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Cindy’s March classes, announcements, and events this week:Tallgrass Conversations cover Cindy Pick9a.jpg

Now Available! Tallgrass Conversations: In Search of the Prairie Spirit (with co-author Thomas Dean) is shipping from Ice Cube Press. $24.95, hardcover, full-color. Find it at fine places like The Arboretum Store in Lisle, IL: 630-719-2454; and Books on First in Dixon, IL: (815)285-2665 or at other bookstores across the Midwest.

Nature Writing: Blended Online and In-Person: Tuesday, March 18– continues at The Morton Arboretum through April 2.

March 22: Frequent Flyers of the Garden and Prairie: Dragonflies and Damselflies, Lombard Garden Club, Lombard, IL (Closed Event).

Tallgrass Prairie Ecology Online begins March 27 through The Morton Arboretum. All classwork done remotely. Register here.

Signs of Spring

It’s coming. Have you noticed?

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Forget the scraps of snow still visible in the shadier corners of the prairie.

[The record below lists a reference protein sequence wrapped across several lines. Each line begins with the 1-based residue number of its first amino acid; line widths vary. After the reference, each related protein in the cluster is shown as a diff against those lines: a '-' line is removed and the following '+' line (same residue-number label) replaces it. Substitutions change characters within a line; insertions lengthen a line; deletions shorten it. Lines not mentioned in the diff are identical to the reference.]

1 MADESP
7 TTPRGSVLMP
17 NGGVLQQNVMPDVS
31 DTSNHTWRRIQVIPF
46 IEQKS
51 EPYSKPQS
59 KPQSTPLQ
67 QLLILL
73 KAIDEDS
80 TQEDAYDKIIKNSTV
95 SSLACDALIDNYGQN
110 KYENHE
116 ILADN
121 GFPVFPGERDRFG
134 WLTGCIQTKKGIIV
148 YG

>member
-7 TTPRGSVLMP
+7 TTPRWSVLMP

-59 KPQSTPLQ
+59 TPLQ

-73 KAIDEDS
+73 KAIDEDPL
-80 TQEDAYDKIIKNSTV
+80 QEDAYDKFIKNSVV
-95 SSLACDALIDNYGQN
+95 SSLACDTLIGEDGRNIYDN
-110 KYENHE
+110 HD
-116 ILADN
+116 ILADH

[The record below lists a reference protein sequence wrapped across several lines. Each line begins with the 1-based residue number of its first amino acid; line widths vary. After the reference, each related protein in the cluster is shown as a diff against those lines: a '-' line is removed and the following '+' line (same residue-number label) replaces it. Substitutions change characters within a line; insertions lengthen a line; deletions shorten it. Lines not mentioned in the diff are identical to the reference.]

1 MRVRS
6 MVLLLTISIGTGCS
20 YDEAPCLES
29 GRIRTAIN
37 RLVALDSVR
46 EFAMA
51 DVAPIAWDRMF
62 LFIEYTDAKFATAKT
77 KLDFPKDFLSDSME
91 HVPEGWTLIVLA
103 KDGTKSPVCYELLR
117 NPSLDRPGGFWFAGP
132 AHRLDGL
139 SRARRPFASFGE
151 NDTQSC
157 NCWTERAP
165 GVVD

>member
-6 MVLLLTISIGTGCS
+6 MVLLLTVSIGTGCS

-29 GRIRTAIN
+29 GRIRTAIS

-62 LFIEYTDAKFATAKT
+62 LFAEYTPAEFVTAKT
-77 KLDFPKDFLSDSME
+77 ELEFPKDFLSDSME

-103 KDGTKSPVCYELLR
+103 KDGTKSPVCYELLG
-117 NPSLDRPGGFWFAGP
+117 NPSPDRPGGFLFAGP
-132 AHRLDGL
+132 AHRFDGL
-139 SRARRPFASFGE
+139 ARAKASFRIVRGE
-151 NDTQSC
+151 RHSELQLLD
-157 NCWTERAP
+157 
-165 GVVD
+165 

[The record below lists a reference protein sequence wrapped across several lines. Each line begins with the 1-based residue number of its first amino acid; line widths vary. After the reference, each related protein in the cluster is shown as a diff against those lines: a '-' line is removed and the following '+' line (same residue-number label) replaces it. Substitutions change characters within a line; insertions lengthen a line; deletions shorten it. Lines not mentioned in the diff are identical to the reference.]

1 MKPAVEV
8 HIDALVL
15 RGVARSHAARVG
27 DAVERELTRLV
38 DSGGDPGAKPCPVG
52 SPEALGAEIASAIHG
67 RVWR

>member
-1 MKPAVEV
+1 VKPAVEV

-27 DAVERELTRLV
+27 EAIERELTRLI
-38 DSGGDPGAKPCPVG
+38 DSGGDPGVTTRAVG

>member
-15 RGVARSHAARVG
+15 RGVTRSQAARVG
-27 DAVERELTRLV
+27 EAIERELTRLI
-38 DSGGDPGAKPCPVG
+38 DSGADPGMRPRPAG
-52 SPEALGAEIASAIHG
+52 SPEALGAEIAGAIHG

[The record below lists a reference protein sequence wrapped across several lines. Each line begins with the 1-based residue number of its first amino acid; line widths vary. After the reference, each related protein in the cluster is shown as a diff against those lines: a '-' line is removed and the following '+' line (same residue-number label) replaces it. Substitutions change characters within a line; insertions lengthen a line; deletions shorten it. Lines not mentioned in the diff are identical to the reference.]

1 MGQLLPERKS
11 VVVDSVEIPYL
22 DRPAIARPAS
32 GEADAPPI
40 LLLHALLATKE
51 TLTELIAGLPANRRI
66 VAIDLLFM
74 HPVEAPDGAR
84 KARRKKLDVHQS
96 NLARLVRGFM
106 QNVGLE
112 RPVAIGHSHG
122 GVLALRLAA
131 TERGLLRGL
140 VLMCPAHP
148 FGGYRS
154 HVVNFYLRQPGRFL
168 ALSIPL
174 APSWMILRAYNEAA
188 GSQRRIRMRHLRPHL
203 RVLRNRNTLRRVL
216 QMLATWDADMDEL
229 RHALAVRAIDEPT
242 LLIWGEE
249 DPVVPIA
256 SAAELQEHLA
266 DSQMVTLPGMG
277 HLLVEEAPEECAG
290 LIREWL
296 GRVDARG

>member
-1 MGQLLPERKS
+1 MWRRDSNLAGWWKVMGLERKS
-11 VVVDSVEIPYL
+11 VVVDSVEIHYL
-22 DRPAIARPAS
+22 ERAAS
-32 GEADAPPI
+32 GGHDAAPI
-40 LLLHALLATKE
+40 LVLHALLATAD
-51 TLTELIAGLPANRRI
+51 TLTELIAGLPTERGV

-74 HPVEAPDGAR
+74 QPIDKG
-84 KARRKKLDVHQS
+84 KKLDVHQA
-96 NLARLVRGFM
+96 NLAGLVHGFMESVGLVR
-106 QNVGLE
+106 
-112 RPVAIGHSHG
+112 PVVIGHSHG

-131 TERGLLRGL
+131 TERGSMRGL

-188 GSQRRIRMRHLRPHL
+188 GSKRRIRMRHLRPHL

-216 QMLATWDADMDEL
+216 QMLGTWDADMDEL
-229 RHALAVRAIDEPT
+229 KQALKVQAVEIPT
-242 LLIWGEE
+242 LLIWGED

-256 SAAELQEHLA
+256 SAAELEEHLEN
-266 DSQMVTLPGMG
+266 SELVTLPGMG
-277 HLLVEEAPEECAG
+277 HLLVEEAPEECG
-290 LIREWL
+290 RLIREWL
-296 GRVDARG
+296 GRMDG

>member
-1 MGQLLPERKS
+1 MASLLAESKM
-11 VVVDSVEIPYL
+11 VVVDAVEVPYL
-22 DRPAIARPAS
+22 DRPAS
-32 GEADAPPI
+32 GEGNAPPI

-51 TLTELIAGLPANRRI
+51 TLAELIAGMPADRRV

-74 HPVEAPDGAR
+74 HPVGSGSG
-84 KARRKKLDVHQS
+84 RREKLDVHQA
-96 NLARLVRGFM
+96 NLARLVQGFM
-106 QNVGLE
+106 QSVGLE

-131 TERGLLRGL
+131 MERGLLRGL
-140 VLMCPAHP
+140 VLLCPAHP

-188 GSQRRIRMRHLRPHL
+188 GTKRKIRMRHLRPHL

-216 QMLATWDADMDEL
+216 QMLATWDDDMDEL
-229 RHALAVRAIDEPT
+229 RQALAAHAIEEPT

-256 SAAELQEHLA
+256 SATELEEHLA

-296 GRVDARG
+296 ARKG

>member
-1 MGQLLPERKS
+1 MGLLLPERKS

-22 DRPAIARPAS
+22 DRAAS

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Overlook the still-cold temperatures.

The first signs of spring are everywhere. Sunrises are earlier.

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Sunsets are later.

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In our gardens and yards, daffodils, crocus, and hyacinths knife up their bundles of leaves.

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Temperatures tease us by briefly climbing into the upper 50s. Snowdrops heed the signal; offer their first blooms. Who will break the news to them that a winter storm is in the forecast, only days away?